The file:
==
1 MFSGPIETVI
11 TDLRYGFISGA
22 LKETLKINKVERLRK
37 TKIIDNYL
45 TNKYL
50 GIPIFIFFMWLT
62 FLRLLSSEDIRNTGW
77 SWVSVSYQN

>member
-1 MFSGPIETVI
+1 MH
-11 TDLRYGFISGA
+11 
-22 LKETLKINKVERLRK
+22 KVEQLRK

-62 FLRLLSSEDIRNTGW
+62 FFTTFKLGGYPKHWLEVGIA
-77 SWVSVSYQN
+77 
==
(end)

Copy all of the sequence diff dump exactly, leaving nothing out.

1 MFSGPIETVI
11 TDLRYGFISGA
22 LKETLKINKVERLRK
37 TKIIDNYL
45 TNKYL
50 GIPIFIFFMWLT
62 FLRLLSSEDIRNTGW
77 SWVSVSYQN

>member
-1 MFSGPIETVI
+1 MH
-11 TDLRYGFISGA
+11 
-22 LKETLKINKVERLRK
+22 KVEQLRK

-62 FLRLLSSEDIRNTGW
+62 FFTTFKLGGYPKHWLEVGIA
-77 SWVSVSYQN
+77 